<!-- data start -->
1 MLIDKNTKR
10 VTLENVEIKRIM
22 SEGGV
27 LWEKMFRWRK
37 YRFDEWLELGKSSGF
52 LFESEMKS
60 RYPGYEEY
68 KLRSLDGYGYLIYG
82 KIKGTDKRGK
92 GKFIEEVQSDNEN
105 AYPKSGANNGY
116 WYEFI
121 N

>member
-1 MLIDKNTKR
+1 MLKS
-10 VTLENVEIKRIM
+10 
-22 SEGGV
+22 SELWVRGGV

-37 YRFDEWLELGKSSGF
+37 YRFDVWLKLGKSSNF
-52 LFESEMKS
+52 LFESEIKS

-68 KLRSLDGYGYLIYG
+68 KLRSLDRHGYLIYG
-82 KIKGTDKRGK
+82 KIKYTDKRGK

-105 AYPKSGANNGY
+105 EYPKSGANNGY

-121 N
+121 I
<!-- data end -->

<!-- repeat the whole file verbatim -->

1 MLIDKNTKR
10 VTLENVEIKRIM
22 SEGGV
27 LWEKMFRWRK
37 YRFDEWLELGKSSGF
52 LFESEMKS
60 RYPGYEEY
68 KLRSLDGYGYLIYG
82 KIKGTDKRGK
92 GKFIEEVQSDNEN
105 AYPKSGANNGY
116 WYEFI
121 N

>member
-1 MLIDKNTKR
+1 MLKS
-10 VTLENVEIKRIM
+10 
-22 SEGGV
+22 SELWVRGGV

-37 YRFDEWLELGKSSGF
+37 YRFDVWLKLGKSSNF
-52 LFESEMKS
+52 LFESEIKS

-68 KLRSLDGYGYLIYG
+68 KLRSLDRHGYLIYG
-82 KIKGTDKRGK
+82 KIKYTDKRGK

-105 AYPKSGANNGY
+105 EYPKSGANNGY

-121 N
+121 I